- Retention rates for sales reps are high.
Sales Coaching Plan
If you’re looking to implement or formalize sales coaching on your team, start by building a sales coaching plan. This document should include the following three elements.
- Onboarding Plan: This includes everything reps should know about joining your sales org. Explain the training schedule, introduce key internal players, and train your reps on the resources that will help them succeed.
- High-level Goals: Outline what is expected of sales reps in their current position. This can be broken into goals that are to be met monthly, quarterly, or after a determined period of days.
- Check-in Schedule: Let reps know when you will be meeting with them to assess their progress towards meeting those goals.
Below we'll provide a sales coaching plan template that can be customized to meet your business needs.
Sales Coaching Plan Template
The following free template will help you create personalized sales coaching plans for your reps. To get the most success from a sales coaching plan, encourage your sales reps to follow the plan from day one and throughout their time with your team.
The image below highlights a section of the goal template, where objectives are broken down month to month.
Sales Coaching Tools
There are many tools you can use to improve or simplify your sales coaching techniques. These tools include software and educational resources you can use both individually or with your team.
1. HubSpot Sales Coaching for Managers
HubSpot Sales Coaching for Managers is a free program you can use to coach and support your reps. The lessons focus on coaching reps so they can hit their goals and so your team can positively impact the business’ bottom line.
Chorus.ai provides a simple way for you to use sales enablement practices to coach reps. The software's AI capabilities simplify the creation of your coaching plans while pulling from real rep conversations, data, and interactions with leads. You can also use this tool to measure the success of your sales coaching tactics.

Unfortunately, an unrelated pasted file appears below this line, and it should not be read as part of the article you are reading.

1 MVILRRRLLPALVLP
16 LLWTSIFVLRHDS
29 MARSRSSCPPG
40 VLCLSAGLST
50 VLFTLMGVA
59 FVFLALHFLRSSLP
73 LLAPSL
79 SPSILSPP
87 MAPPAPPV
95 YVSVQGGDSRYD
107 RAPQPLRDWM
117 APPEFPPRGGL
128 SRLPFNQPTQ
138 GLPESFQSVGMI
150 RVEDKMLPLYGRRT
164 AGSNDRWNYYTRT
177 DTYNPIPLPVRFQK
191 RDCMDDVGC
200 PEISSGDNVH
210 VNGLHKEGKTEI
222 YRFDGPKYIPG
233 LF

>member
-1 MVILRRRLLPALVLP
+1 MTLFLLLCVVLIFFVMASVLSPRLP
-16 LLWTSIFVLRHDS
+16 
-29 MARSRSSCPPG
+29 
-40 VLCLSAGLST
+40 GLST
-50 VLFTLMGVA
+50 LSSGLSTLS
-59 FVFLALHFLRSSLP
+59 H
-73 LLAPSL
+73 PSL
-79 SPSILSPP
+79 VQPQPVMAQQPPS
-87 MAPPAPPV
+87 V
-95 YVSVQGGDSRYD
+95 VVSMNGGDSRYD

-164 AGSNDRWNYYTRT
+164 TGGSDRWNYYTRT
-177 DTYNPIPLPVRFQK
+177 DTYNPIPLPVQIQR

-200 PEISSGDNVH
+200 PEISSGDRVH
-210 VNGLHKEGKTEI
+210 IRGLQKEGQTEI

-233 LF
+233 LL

Gong provides a unique look into rep interactions with your customers by using the product’s conversation intelligence capabilities. As a sales manager, this feature will make it easy to identify and replicate the actions of your best. Gong also gathers the conversations your reps have with prospects on the phone, email, or web conference, making reviewing performance simple.
4. Showpad Coach
Showpad Coach, formerly known as LearnCore, allows you to review analytics related to each of your reps. With this feature, you can identify which people need what type of support and coaching. You can also create and share coaching videos with your reps.
ExecVision is a conversation intelligence program ideal for coaching large teams of reps. The software allows you to easily identify coachable moments in every rep's process. It transcribes sales calls and highlights key moments in every rep's workflow. Then, you can coach the reps in the areas where they need support.
Sales Coaching Tips
- Focus on the middle 60%.
- Share your vision.
- Learn each salesperson’s drivers.
- Use incentives effectively.
- Give personal rewards.
- Seek and experiment with new coaching practices and resources.
- Prepare and practice with multiple coaching scenarios.
- Leverage your entire sales team.
- Have the hard conversations.
- Provide more positive than negative feedback.
In addition to sales coaching techniques and tools, here are some tips to keep in mind. These sales coaching tips will help you effectively develop reps to ensure your team’s productivity.
1. Focus on the middle 60%.
According to Brent Adamson and Matt Dixon, authors of The Challenger Sale, most sales managers tend to spend most of their energy coaching the “very best and very worst” salespeople on their team.
Managers feel compelled to help the bottom 20% to get their team to quota. They want to help the top 20% because it’s rewarding.
Consequently, the middle 60% gets the least amount of attention. But Adamson and Dixon explain, “The real payoff from good coaching lies among … your core performers.”
After all, the worst-performing salespeople (who are consistently underperforming, that is) usually aren’t right for the role. You should replace them, not try to train them up.
And the stars on the team show little to no performance improvement from coaching. So when you’re thinking about which reps to focus your attention on, think of the middle of the pack.
2. Share your vision.
Sales reps want to feel as though they’re contributing to the company’s overall success.